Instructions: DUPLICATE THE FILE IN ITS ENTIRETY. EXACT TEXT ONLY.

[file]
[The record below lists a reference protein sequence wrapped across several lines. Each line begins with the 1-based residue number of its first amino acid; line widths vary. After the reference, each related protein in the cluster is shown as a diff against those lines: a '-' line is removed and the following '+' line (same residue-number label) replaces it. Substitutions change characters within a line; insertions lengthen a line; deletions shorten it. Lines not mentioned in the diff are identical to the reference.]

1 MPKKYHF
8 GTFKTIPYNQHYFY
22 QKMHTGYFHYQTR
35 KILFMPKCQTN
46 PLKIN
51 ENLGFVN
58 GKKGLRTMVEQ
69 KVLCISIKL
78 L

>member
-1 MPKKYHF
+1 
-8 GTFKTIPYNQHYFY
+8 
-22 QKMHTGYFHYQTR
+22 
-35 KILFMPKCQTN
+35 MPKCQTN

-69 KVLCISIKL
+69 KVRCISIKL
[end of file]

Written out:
[The record below lists a reference protein sequence wrapped across several lines. Each line begins with the 1-based residue number of its first amino acid; line widths vary. After the reference, each related protein in the cluster is shown as a diff against those lines: a '-' line is removed and the following '+' line (same residue-number label) replaces it. Substitutions change characters within a line; insertions lengthen a line; deletions shorten it. Lines not mentioned in the diff are identical to the reference.]

1 MPKKYHF
8 GTFKTIPYNQHYFY
22 QKMHTGYFHYQTR
35 KILFMPKCQTN
46 PLKIN
51 ENLGFVN
58 GKKGLRTMVEQ
69 KVLCISIKL
78 L

>member
-1 MPKKYHF
+1 
-8 GTFKTIPYNQHYFY
+8 
-22 QKMHTGYFHYQTR
+22 
-35 KILFMPKCQTN
+35 MPKCQTN

-69 KVLCISIKL
+69 KVRCISIKL